The Highlands of Chiapas are a region rich in unique wildlife, but also one of high poverty and marginalization. Land use change, illegal logging and urbanization are causing the loss of forest and consequently the loss of water for human populations. We will grow and replant native trees to recover lost forests and wildlife habitat. By directly involving local communities, from the very young to respected elders, building understanding and commitment at the personal level to the native forests.
50% of the Highlands' forests have been lost due to urban growth, illegal logging, and unsustainable management. This has caused sediment deposition, desiccation, and ecosystem transformation and increasing water scarcity. Globally endangered birds such as the Golden-cheeked Warbler and Bearded-Screech-Owl are at risk.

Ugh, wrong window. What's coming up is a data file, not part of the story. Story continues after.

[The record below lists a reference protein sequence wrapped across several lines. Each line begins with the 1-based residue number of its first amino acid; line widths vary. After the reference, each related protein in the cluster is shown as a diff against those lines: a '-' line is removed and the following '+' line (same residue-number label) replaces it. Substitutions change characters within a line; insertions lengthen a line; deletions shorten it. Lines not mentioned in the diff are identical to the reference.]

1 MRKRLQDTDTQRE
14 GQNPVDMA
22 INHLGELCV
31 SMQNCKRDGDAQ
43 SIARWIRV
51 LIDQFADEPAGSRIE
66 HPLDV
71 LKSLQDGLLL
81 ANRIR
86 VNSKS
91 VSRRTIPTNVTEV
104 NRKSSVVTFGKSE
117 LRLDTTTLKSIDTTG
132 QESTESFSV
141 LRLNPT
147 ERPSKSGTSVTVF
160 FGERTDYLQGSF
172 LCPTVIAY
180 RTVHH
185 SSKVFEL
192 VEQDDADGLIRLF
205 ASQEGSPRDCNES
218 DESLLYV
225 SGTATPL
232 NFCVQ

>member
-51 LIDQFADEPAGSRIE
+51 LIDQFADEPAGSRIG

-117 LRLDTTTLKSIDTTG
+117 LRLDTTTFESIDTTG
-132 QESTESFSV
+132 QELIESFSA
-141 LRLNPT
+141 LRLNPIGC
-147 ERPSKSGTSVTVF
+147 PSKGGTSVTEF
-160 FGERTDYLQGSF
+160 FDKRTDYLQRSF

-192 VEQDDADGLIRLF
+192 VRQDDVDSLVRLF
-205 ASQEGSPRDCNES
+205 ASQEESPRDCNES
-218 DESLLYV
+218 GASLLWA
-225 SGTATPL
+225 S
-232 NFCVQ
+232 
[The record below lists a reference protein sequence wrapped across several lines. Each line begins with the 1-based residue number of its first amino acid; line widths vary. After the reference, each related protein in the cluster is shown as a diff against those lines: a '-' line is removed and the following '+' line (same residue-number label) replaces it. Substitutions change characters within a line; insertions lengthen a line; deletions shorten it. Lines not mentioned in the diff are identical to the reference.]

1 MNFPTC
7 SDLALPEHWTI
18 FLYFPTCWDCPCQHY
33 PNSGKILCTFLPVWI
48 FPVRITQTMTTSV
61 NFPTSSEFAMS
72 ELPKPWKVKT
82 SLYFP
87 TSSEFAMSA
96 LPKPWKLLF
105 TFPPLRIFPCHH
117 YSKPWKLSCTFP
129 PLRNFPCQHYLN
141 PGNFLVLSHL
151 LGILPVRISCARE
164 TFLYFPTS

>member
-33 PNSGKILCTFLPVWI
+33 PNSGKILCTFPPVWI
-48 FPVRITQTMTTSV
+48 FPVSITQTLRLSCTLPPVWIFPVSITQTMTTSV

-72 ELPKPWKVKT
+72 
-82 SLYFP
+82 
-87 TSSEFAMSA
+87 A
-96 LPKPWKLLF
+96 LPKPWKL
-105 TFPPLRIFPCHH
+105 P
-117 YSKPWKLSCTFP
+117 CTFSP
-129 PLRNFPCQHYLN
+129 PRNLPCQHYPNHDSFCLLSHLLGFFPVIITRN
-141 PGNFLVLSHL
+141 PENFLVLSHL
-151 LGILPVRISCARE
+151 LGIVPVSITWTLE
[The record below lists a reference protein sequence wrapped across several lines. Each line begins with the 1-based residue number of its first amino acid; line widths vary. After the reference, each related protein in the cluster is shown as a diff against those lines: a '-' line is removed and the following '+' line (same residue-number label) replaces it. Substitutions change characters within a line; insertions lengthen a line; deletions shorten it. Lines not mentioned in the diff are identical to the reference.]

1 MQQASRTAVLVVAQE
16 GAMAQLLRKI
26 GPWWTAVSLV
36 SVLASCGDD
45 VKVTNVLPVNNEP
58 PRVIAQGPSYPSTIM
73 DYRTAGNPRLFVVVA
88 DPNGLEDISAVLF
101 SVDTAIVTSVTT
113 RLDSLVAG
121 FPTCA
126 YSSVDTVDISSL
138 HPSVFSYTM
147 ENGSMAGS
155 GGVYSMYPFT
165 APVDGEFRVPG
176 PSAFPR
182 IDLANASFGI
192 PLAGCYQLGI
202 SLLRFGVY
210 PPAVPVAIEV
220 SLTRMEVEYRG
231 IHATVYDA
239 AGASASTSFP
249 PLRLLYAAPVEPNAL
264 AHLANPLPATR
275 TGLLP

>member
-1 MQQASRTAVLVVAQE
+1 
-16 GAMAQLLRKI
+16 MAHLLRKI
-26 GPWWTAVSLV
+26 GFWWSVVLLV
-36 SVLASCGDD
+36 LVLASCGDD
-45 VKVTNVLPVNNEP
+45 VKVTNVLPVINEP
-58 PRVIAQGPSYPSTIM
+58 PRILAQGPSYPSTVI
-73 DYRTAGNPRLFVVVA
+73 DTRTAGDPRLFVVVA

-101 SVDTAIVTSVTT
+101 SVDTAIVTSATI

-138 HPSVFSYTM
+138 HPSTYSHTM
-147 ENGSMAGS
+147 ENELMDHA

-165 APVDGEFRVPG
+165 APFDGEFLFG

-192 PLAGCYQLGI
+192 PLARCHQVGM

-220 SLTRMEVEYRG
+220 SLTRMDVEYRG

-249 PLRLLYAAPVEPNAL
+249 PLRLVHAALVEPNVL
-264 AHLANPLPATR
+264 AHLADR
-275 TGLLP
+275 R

With direct participation of indigenous communities, we will plant 100,000 trees of more than 10 native species for each of 3 years. We will establish 3 community nurseries; we will reforest with the participation of 10 indigenous communities each year; we will monitor the survival of plants and the presence of birds in the region to show their permanence; and we will contribute to the capture of carbon that affects the climate so much today.
By recovering the forests, we will safeguard wildlife species habitat and water for human communities. Planting native species restores the forest's ability to provide ecosystem services, including water, fuel, lumber, recreation sites, protection against landslides, and of course, the sacred, medicinal, and edible plants that are part of a healthy forest. By involving youth from local indigenous communities, we foster pride and long-term commitment as they see "their tree" grow.